Posted at 17:30 by Howard Bashman



Law Professor David Bernstein takes issue with yesterday's New York Times editorial criticizing D.C. Circuit nominee Janice Rogers Brown: You can access David's commentary here.
Posted at 16:27 by Howard Bashman



The Associated Press is reporting: Gina Holland reports that "Supreme Court Bides Time in Terror Cases." In other news, you can access here an article headlined "Muhammad Trial Testimony Full of Emotion" and here an article headlined "Lawmaker Faces Renewed Fight for Gun Law."
Posted at 16:04 by Howard Bashman



Senate Majority Leader Bill Frist (R-TN) comments extensively on the filibuster of various nominees to federal appellate courts: Senator Frist appeared today on "FOX News Sunday," and you can access a transcript of his interview at this link.
Posted at 14:22 by Howard Bashman



From the November 3, 2003 issue of Newsweek: You can access here an article headlined "A Firefight Over Abortion: In a dramatic move, Congress votes to ban 'partial birth' procedures, setting the stage for a judicial showdown" and here an article headlined "Bryant's Legal Eagle: Pamela Mackey is the public face of the defense--and the basketballer's best hope of staying out of jail."
Posted at 14:20 by Howard Bashman



In Sunday's newspapers: The New York Times reports here that "The War Over Abortion Moves to a Smaller Stage." An article reports that "In Feeding-Tube Case, Many Neurologists Back Courts." A related article is headlined "It May Be a Family Matter, but Just Try to Define Family." And William Saletan has an op-ed entitled "What's The Value of a Fetus?"

The Washington Post reports here that "Muhammad Trial Judge Keeps Command of Court." A news analysis is headlined "Redrawing Districts Raises Questions; No Precedent Seen For GOP Efforts." And in local news, "Supremacist Case Unites Improbable Contingent."

Finally, online at OpinionJournal, David Gelernter has an essay entitled "Terri Schiavo's Life: Gov. Jeb Bush stays an innocent woman's execution."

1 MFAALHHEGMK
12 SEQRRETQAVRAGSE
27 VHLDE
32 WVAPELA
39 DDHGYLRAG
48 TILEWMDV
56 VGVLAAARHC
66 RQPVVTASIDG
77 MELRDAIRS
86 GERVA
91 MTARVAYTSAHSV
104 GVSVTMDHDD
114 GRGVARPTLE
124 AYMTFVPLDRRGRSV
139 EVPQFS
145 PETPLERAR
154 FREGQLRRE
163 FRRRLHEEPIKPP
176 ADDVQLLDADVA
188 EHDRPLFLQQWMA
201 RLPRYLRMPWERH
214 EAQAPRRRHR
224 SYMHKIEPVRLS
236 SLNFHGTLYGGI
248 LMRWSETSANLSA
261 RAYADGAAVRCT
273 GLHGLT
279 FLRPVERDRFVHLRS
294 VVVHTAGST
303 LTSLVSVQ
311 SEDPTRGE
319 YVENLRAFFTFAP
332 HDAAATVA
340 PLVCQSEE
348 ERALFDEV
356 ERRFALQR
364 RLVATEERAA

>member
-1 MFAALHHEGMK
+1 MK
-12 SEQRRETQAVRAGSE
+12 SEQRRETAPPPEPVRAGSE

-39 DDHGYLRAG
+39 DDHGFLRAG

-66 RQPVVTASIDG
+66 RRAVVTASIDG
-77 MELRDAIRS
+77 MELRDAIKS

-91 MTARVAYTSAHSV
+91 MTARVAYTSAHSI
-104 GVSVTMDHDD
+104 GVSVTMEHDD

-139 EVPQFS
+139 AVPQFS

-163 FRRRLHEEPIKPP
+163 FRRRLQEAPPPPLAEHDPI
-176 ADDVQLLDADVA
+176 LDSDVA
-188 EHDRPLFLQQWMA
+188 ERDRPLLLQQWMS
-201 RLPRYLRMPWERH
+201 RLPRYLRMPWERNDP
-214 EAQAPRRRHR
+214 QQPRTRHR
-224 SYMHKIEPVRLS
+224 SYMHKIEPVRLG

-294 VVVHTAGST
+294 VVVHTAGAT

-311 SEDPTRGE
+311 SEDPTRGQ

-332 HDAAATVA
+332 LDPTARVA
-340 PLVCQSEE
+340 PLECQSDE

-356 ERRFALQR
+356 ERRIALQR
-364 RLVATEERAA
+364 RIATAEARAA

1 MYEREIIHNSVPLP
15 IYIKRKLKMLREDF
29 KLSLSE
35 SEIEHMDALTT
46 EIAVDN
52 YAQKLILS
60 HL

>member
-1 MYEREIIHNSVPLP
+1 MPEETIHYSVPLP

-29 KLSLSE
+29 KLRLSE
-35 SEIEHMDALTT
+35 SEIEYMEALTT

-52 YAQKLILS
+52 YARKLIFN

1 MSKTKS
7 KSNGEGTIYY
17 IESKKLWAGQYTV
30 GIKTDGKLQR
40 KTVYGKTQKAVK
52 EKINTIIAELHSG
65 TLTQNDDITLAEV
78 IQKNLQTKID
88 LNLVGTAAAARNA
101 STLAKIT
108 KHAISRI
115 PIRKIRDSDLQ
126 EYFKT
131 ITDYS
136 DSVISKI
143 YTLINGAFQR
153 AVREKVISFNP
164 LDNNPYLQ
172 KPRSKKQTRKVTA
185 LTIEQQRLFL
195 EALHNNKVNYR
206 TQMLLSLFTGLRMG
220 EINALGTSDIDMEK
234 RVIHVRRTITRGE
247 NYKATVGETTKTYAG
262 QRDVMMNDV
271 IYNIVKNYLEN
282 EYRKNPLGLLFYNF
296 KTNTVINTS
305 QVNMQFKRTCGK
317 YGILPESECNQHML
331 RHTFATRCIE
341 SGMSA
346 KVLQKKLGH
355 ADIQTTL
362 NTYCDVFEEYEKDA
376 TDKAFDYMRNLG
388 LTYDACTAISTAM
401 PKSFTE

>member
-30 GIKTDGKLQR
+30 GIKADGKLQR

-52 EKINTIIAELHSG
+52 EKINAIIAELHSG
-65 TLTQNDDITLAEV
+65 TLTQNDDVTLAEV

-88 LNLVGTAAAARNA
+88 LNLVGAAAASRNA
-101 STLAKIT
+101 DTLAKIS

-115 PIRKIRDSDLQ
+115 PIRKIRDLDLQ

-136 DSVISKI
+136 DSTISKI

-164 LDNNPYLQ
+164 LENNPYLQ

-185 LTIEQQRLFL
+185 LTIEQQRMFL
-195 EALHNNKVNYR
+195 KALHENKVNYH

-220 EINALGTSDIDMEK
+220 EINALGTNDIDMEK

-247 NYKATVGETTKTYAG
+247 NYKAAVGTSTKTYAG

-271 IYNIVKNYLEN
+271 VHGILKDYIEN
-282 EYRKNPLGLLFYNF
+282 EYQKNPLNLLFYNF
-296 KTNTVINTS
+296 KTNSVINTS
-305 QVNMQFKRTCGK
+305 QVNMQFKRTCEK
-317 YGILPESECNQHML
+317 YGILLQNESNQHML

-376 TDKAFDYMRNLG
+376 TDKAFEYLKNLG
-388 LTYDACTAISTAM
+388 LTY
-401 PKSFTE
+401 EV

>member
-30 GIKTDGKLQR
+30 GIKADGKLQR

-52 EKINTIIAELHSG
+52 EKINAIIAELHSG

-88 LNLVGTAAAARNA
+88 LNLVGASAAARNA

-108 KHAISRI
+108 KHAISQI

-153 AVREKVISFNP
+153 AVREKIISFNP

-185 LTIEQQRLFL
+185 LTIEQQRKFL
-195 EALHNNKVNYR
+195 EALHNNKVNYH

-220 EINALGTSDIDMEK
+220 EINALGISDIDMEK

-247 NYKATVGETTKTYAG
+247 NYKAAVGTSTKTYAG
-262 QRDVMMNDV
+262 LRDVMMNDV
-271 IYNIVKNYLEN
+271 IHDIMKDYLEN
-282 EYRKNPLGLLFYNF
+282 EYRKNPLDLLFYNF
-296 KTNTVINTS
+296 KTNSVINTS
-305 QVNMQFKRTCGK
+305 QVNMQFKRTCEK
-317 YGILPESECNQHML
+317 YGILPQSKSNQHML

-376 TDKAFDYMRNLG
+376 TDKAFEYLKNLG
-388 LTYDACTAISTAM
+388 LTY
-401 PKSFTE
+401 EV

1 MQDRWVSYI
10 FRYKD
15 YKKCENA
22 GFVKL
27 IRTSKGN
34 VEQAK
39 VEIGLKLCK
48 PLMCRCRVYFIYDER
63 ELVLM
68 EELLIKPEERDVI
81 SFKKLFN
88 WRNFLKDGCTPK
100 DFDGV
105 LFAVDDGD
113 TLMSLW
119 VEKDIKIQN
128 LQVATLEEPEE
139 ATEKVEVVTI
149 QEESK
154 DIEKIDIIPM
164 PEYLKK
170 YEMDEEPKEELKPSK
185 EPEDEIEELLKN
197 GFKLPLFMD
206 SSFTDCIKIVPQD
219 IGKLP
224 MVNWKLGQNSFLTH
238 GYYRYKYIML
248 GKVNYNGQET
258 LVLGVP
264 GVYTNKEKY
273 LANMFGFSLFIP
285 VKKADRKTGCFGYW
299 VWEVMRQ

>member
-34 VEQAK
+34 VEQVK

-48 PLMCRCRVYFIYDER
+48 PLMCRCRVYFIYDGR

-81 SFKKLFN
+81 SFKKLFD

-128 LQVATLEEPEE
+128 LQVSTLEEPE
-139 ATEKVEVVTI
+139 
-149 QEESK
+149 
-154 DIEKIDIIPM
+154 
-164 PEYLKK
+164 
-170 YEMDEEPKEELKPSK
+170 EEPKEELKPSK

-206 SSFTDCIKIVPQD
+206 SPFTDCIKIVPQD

Posted at 14:02 by Howard Bashman



"Death penalty is more likely to be carried out in Virginia": The Richmond Times-Dispatch reports here today that "If sniper suspects John Allen Muhammad and Lee Boyd Malvo receive death sentences, their prospects for execution are far greater in Virginia than any other state in the country."
Posted at 08:00 by Howard Bashman



"S.A. abortion providers eyeing changes in laws": Today's edition of The San Antonio Express-News contains this report.
Posted at 07:59 by Howard Bashman



"Chief Justice Taney Hailed as a Hero, Reviled as a Bigot; Historical Society to Revisit Life Of Author of Dred Scott Decision": This article appears today in The Washington Post.
Posted at 07:57 by Howard Bashman



"California contender: A federal appeals court nominee could one day become the first black woman justice on the U.S. Supreme Court." Bob Egelko has this lengthy article in today's edition of The San Francisco Chronicle. And an op-ed by Harold Johnson is entitled "Will Janice Brown face the Big Stall?"
Posted at 07:55 by Howard Bashman



"Judge Lisi likes to keep lawyers in line; People who know the judge say they aren't surprised she tossed Leisa E. Young's two New York lawyers." The Providence Journal today contains this report. Barry C. Scheck is one of the lawyers in question.
Posted at 07:52 by Howard Bashman



"NAACP chides court nominee; It says that Claude A. Allen backed 'extremist actions' of then-Sen. Jesse Helms": This article appeared in yesterday's issue of The Richmond Times-Dispatch.
Posted at 07:49 by Howard Bashman



"Melvin chided for sex case decision": The Associated Press has this report from Pennsylvania.
Posted at 07:45 by Howard Bashman